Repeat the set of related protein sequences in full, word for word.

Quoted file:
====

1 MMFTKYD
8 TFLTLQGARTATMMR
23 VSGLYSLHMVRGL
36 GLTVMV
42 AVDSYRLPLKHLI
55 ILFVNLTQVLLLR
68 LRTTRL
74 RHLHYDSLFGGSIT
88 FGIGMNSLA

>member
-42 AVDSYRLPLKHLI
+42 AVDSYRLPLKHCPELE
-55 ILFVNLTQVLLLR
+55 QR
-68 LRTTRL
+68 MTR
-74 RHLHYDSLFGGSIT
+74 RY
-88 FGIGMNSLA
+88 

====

1 MMFTKYD
8 TFLTLQGARTATMMR
23 VSGLYSLHMVRGL
36 GLTVMV
42 AVDSYRLPLKHLI
55 ILFVNLTQVLLLR
68 LRTTRL
74 RHLHYDSLFGGSIT
88 FGIGMNSLA

>member
-42 AVDSYRLPLKHLI
+42 AVDSYRLPLKHCPELE
-55 ILFVNLTQVLLLR
+55 QR
-68 LRTTRL
+68 MTR
-74 RHLHYDSLFGGSIT
+74 RY
-88 FGIGMNSLA
+88 